Vol. LIV No. 3

Editors’ Foreword: Filling Power Vacuums in the New Global Legal Order

When editors from our two publications met with our international law faculty to plan a symposium, we had a distinct goal to examine a question that has thus far received minimal scholarly attention: after power has been decentralized from a state-centric monopoly, where does it flow, and what forms does it take? The resulting symposium […]

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Introduction: Globalization, Power, States, and the Role of Law

Abstract: On October 12, 2012 the Boston College Law Review and the Boston College International and Comparative Law Review held a joint Symposium entitled, “Filling Power Vacuums in the New Global Legal Order.” In three panel discussions and a keynote address by Anne-Marie Slaughter, a lively discourse on the impact of globalization on state power, the […]

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Filling Power Vacuums in the New Global Legal Order

Abstract: In her Keynote Address at the October, 12, 2012 Symposium, Filling Power Vacuums in the New Global Legal Order, Anne-Marie Slaughter describes the concepts of “power over” and “power with” in the global world of law. Power over is the ability to achieve the outcomes you want by commanding or manipulating others. Power with is […]

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Globalization and Hegemony Shift: Are States Merely Agents of Corporate Capitalism?

Abstract: Since the advent of state sovereignty with the Peace of Westphalia, powerful Western nations have determined and applied international law in a manner that advance their national interests. In short, the international legal process has been a mechanism of hegemony, and powerful Western nations have been hegemons through this process over less-developed countries. Since […]

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A Framework for Assessing Global Economic Governance

Abstract: Increased globalization over the last twenty years has made effective global economic governance more important than ever. This period has witnessed the rise of a number of new international governance actors, such as the Group of Twenty and the Financial Stability Board. This Article proposes a five-part test to evaluate how the existing global […]

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Opportunism and Trade Law Revisited: The Pseudo-Constitution of the WTO

Abstract: The constitutionalization of the world trade system has elevated it in legal thinking and given it a false aura of permanency and immutability. The debate among legal academics on this has centered on the technical aspects of trade disputes rather than on the critical issue of the normative nature and effects of the system […]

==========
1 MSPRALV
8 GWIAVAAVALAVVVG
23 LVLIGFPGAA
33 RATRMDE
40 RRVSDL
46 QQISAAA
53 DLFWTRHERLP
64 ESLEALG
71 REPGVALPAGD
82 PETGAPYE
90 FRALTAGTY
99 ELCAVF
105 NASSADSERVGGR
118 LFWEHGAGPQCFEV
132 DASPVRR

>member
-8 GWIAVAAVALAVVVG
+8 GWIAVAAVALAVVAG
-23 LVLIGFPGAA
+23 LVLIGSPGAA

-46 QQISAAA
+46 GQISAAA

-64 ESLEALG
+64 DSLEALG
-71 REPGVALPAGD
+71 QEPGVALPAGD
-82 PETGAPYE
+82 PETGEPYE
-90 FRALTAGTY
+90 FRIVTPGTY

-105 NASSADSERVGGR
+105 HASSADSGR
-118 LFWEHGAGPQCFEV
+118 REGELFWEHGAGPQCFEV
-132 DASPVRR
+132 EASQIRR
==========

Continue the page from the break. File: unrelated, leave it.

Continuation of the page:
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A Précis of On Global Justice, with Emphasis on Implications for International Institutions

Abstract: In an increasingly globalized world, philosophers have had to broaden their focus from what is a just distribution of holdings within a state to what is a just distribution of holdings globally. The traditional debate centers on whether distributive justice applies only at the state level or whether it extends to all human beings. […]

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Power, Rules, and the WTO

Abstract: Using Martti Koskenniemi’s theory about international law as a starting point, this Article examines how the interpretive heritage of the World Trade Organization (WTO) constrains the interpretive options available for understanding the WTO rules. First, this Article describes Koskenniemi’s critique of international law as being in permanent conflict between visions of international law as […]

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Institutional Bridging: How Large Law Firms Engage in Globalization

Abstract: This Article introduces the “Born Global” concept into the discussion of law firms and lawyers. Born Global firms are companies that globalize at an accelerated rate. This Article illustrates that English and American law firms are the precursors to Born Global companies and highlights how the common law facilitated this process. It also demonstrates, […]

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U.K. Refugee Lawyers: Pushing the Boundaries of Domestic Court Acceptance of International Human Rights Law

Abstract: This Article analyzes how refugee lawyers in the United Kingdom navigate the tension between state power and international norms. Based on interviews with lawyers representing persons seeking asylum and other forms of refugee protection in the United Kingdom, the Article reveals how these lawyers successfully utilize international human rights treaties on behalf of their […]

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The Rise of the Corporate Legal Elite in the Brics: Implications for Global Governance